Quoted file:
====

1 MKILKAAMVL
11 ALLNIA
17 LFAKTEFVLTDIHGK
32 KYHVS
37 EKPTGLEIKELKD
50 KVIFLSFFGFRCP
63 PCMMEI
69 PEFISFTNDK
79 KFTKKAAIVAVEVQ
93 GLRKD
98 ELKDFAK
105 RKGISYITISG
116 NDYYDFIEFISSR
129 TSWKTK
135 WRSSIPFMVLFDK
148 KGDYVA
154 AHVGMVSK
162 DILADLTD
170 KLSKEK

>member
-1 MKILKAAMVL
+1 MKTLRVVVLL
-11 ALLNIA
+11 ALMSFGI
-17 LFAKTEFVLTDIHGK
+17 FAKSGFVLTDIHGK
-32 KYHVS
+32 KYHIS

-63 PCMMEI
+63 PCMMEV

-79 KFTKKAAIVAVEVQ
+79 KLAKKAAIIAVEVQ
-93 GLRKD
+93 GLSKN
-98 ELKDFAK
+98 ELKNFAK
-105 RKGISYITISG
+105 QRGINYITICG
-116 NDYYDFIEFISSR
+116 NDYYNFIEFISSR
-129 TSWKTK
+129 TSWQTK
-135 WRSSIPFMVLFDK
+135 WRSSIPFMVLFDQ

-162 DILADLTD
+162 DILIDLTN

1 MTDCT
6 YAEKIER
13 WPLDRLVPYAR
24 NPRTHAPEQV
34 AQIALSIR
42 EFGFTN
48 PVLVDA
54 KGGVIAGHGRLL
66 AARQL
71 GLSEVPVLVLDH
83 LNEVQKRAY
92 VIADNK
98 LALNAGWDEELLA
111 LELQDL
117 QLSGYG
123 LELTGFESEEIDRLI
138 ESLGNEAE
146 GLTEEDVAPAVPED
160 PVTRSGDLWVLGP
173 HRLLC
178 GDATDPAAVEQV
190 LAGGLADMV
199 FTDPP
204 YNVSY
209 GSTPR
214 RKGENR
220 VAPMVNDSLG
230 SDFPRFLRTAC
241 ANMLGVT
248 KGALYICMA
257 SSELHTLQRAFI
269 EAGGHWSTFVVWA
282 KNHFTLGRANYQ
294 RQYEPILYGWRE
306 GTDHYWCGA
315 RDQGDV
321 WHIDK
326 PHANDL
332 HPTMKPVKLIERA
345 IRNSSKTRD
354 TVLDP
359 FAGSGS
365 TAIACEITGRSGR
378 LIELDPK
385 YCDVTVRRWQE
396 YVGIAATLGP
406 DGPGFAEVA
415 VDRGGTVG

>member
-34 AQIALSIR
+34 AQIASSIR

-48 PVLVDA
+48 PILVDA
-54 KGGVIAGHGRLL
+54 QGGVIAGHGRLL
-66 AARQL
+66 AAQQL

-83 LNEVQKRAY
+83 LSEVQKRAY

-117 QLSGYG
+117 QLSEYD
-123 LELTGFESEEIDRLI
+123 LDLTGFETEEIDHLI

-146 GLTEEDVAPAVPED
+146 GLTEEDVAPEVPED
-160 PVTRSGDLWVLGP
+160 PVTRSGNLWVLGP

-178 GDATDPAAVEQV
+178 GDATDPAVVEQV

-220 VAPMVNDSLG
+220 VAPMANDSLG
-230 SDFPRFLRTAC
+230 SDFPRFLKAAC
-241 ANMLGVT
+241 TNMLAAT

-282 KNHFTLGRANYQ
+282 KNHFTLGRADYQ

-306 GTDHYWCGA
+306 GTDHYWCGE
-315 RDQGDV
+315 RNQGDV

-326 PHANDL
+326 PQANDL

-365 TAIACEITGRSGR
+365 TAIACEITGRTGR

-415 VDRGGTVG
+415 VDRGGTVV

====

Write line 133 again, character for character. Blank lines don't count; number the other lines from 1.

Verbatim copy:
+415 VDRGGTVV